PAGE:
I haven’t seen any threads discussing this type of topic, but definitely link me if I ended up missing something.
I’ve been thinking about the possibility of adding potential character arcs for the protagonist of my game that are related to your character’s emotions/feelings about things, as well as their personality. For example, if your character starts off as shy but they slowly become more confident through the story, that’s something I’d like to be acknowledged by the characters. Another example would be your character having a certain opinion but later (either slowly or after a shocking event) change their opinion and start making different decisions from that changed opinion.
This is possible in a lot of Choice games, but it tends to be done within one’s own imagination rather than having an actual acknowledgement of it happening or have happened in the story itself. It’s something that’s been missing for me, so I really want to include something along these lines.
I’m curious about others’ thoughts on what they think about this idea (from both a reader’s perspective and a writer’s), as well as how one might implement something in this vein that’s more than just a one-time comment, but also doesn’t add an extreme amount of work. Also, if anyone can think of potential pitfalls of doing this or things you think I should watch out for, I would appreciate any comments on that as well!
If you add chapter checkpoints to your game, you’ll have a built-in system with a record of who the character was e.g. at the end of Ch 1 or Ch 3, and could then have some stat checks in the final chapter to track how if at all they’ve changed over the course of the game, and write some indications of that into the denouement.
I 've not really used that to its full potential in my current game, but I plan to with the sequels!
I’m also thinking of adding something like this into my game, but for the other characters instead.
Right now, I’m trying to make certain character interactions that result in a relationship decrease with someone add points to a “character arc variable” (and vice versa). My plan is that on certain points, where that character makes a major decision, the variable is checked to see if you’ve influenced them enough for them to make a different (but not necessarily better) decision.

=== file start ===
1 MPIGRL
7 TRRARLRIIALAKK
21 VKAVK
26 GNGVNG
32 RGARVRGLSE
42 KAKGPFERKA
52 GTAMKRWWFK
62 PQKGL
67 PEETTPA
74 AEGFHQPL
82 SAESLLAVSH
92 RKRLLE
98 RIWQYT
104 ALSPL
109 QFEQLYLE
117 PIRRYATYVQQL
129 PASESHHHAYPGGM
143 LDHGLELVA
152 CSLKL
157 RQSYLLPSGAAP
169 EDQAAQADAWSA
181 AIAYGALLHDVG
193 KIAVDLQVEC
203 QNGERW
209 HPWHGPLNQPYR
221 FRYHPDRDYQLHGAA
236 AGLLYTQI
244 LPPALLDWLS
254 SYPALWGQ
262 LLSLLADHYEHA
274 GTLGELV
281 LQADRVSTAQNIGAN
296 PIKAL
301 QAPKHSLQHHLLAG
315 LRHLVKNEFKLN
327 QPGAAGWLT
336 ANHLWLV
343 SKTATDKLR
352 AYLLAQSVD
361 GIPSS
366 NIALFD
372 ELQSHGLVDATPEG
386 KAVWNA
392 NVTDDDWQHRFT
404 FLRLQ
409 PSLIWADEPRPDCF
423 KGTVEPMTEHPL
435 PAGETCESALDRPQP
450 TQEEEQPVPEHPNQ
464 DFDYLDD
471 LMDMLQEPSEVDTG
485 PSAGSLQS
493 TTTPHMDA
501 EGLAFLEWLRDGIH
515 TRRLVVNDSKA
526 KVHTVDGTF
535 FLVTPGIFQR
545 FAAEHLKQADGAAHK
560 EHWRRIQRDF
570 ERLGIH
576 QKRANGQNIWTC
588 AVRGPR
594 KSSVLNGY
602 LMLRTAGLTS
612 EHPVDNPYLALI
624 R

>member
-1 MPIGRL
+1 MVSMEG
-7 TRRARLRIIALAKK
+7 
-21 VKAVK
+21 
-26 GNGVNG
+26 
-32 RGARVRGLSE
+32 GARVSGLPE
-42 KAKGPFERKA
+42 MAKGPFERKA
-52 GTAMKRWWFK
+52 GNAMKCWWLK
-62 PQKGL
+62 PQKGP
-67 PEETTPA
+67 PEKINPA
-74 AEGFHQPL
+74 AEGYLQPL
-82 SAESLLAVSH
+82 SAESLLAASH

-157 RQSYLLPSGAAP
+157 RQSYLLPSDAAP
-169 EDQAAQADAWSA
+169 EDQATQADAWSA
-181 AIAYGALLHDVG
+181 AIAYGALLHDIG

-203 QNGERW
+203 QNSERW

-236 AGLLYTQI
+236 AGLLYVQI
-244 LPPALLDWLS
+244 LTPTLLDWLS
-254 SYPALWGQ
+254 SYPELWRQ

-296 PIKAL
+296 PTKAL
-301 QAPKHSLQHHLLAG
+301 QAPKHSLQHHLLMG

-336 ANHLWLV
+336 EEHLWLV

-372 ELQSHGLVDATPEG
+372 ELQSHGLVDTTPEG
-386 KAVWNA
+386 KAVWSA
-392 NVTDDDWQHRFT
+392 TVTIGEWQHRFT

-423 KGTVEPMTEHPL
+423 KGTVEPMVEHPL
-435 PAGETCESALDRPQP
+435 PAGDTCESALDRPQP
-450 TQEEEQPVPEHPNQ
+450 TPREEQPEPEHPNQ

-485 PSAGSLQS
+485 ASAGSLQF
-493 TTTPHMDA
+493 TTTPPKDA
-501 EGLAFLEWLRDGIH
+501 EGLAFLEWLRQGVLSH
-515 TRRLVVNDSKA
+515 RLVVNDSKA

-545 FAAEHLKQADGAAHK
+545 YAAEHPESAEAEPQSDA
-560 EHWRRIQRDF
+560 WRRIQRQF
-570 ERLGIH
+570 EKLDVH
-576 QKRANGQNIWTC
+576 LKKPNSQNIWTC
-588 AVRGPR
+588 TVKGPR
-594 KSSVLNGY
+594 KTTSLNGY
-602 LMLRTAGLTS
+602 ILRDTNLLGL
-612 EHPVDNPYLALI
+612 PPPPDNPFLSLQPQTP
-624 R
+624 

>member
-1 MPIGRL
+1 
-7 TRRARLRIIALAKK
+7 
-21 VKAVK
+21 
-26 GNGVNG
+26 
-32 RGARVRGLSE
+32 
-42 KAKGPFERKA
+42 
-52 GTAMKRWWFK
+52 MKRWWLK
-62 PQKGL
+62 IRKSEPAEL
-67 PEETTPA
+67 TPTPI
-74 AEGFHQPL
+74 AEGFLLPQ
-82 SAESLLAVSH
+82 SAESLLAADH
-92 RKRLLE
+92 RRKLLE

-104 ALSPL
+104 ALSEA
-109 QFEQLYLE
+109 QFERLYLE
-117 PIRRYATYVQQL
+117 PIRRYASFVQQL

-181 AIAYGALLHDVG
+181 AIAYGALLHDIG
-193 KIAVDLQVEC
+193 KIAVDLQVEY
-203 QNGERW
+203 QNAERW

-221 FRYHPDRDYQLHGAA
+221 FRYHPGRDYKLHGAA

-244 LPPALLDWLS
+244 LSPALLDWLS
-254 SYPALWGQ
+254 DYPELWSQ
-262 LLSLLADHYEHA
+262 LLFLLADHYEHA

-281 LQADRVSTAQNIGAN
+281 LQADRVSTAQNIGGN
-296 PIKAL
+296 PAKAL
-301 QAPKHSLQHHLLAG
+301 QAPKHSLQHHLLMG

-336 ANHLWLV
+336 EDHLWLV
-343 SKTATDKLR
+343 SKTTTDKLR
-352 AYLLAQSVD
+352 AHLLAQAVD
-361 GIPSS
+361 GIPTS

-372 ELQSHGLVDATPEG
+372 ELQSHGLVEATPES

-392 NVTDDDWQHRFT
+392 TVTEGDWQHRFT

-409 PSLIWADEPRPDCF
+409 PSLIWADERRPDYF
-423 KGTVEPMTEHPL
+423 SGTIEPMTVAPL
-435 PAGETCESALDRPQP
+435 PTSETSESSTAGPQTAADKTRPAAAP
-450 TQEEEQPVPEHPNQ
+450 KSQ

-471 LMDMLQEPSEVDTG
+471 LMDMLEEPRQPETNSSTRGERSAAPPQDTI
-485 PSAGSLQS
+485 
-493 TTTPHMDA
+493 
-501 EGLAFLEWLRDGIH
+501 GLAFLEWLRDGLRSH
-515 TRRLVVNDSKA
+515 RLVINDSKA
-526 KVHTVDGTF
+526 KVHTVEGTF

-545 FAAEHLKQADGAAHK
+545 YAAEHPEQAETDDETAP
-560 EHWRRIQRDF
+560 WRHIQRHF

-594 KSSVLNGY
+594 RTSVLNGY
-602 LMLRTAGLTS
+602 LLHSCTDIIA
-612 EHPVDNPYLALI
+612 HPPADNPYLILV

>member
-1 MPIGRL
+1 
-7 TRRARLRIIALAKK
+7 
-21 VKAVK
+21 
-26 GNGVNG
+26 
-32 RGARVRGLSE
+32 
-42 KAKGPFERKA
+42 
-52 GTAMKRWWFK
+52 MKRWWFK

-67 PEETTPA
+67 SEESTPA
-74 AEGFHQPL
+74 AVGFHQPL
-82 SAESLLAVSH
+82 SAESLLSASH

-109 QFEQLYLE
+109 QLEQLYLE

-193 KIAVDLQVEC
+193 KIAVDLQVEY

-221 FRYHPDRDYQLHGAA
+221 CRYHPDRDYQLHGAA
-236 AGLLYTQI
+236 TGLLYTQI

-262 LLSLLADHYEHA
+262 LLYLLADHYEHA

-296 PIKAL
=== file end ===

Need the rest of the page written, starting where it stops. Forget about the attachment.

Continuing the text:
Since they’re “character arcs”, I think it would make sense if it came into play during key moments where that stat matters, like when a previously shy character delivers a speech.
If you have an outline, I suggest going through it and try to identify the scenes for each stat where there could be a potential significant stat change.
The only pitfall I can think of (aside from extra work) is that some people might see it as the “correct” way to play, so it shouldn’t be too impactful unless it’s a main plot point.
Oh, and remember, negative character arcs exist too!
this is a really smart way to make the player character really feel like an actual character in their own right rather than just a steering wheel for the plot, but i imagine implementing it would be a lot of variable editing in the later stages. the first time a shy MC starts to show more bite i imagine would be easy enough, but later on i feel like you’d have to start adding things like *if (reacted in a specific way for choice 36) (character reacts in a specific way to MC’s reaction for choice 67) to make it an ongoing thing to acknowledge it as a gradual development. however. it Is a really lovely way to add life to an IF, and it certainly would be possible with thought out into it. i really hope to see it work out!